One does not have to be a lawyer to understand why this is so. It is impossible to impartially evaluate your own testimony. The witness statements given by the Justices (i.e., what they said when they "snitched" to local law enforcement) reflect differing perceptions of the events. Deciding the case will require determining which of these differing perceptions most accurately captures what happened. It is humanly impossible to put aside what you believe that you saw and impartially evaluate your own version of events against the statements of others.
Nevertheless, some argue that the normal rule requiring recusal should be put aside pursuant to something called the "Doctrine of Necessity." This is the concept - rarely employed - that normal recusal rules can be disregarded if it is "necessary" to do so and there are sufficient assurances that normal precepts of due process and impartiality can be preserved. (My own analysis of the matter can be found here, here and here, including my suggestion as to how the Judicial Commission could more fruitfully address the matter.)
In a written opinion, Justice Roggensack considered the Doctrine of Necessity and explained why she believed that it could not be applied in this case. Perhaps Alex has carefully reviewed her opinion, read the cases that she cites and come to the conclusion that he disagrees with her legal analysis.
Perhaps he has, but a trite and facile comparison of her careful and thorough legal reasoning to "no snitchin'" does not suggest so.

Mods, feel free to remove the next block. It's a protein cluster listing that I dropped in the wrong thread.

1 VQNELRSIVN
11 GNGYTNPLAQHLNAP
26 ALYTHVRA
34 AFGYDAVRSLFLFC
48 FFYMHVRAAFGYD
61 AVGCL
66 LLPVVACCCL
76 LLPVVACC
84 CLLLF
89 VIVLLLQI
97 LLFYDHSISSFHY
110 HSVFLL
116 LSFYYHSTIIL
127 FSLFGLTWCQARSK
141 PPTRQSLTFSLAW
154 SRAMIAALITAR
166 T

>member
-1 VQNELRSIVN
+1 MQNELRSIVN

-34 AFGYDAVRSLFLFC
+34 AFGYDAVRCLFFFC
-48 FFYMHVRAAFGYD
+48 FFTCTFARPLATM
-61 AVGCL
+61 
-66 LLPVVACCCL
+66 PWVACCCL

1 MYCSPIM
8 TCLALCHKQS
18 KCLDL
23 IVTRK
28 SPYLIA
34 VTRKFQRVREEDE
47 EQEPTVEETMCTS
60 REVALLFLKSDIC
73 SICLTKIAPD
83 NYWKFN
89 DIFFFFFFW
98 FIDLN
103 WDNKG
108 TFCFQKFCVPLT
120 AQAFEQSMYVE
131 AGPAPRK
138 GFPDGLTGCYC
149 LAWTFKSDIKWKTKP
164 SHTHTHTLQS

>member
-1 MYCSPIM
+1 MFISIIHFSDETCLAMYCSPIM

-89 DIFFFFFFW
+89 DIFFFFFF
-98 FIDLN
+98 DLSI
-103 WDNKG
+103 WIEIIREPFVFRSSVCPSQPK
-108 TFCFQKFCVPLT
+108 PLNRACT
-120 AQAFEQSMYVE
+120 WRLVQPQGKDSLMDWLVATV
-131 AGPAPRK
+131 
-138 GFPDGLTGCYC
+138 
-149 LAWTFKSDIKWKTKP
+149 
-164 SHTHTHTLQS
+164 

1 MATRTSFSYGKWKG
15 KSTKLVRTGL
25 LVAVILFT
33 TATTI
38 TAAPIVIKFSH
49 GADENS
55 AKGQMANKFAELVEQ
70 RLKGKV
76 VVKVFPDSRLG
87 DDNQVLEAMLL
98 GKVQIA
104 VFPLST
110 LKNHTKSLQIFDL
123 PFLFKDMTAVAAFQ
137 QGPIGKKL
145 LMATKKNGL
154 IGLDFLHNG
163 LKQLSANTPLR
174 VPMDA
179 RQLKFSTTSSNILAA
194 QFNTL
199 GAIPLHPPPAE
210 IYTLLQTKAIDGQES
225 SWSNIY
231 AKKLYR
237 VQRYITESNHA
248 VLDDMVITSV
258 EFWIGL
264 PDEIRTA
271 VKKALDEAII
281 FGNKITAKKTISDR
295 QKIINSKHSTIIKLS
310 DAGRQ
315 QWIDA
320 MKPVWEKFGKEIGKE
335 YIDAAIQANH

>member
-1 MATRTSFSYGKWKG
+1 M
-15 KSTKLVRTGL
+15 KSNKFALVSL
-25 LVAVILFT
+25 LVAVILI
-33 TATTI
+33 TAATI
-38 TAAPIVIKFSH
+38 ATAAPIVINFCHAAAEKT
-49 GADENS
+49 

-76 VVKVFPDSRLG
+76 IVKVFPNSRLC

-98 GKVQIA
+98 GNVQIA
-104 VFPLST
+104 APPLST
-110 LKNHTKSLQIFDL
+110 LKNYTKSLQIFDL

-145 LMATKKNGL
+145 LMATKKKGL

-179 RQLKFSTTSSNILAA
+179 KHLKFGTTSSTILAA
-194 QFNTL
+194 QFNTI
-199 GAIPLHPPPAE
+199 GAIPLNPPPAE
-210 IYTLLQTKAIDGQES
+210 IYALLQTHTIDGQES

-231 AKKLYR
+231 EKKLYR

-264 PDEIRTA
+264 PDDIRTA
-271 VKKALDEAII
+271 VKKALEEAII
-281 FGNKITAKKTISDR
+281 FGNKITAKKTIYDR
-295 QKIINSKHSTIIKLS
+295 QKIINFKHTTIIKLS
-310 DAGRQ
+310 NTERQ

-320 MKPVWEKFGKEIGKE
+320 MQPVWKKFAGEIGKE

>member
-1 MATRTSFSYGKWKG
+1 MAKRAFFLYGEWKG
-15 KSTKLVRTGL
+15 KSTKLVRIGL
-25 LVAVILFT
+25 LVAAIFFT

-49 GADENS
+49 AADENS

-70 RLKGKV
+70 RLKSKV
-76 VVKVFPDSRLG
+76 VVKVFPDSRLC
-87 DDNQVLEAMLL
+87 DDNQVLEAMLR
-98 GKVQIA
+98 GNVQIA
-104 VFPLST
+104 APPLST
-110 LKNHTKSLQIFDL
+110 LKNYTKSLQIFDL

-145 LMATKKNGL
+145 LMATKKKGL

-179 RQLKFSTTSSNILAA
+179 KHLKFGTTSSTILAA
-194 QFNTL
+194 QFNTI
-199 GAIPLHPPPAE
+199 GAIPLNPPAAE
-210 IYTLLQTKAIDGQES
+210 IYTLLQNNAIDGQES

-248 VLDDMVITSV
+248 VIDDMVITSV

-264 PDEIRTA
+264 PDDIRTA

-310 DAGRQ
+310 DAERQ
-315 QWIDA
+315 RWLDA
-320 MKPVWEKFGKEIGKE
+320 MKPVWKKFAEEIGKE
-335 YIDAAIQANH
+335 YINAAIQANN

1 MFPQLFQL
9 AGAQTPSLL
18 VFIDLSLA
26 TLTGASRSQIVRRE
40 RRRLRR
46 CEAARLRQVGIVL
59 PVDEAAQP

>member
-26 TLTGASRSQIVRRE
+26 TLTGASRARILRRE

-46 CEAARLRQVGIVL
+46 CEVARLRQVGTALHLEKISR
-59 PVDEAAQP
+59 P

I suppose one can argue that Justice Roggensack and her colleagues should have found a way around the normal rule of recusal and heard the case. Had they done so - given the content of the statements each of them gave to the police - it is almost certain that Justice Prosser would have been exonerated. What they say they saw simply does not warrant discipline.
But it would be hard to make an argument that the way in which they have addressed a difficult and unusual legal problem is much of a reason to unseat an incumbent Justice. "Yes to the Doctrine of Necessity" would not be much of a campaign slogan.
Alex concludes by saying that those who value "value ethics, transparency, rule of law, justice" ought to vote for Ed Fallone implying that Justice Roggensack does not believe in these things.
I read Wisconsin supreme court decisions for a living. I can assure Alex Runner that Pat Roggensack is not the monster he seems to think she is. She is a smart and conscientious jurist - as are her colleagues. We can disagree about the law without attacking the good faith of those we disagree with.
It could be that there are people who believe that there are "process" reasons to unseat Justice Roggensack. My own sense is that it takes an almost wilful misunderstanding of the issues to do so. I think that most folks who are voting for Ed Fallone are doing so because they want to move the Court to the left.
That is certainly their right, but a little candor about it - and a bit less character assassination - would be refreshing.
Cross posted at Purple Wisconsin.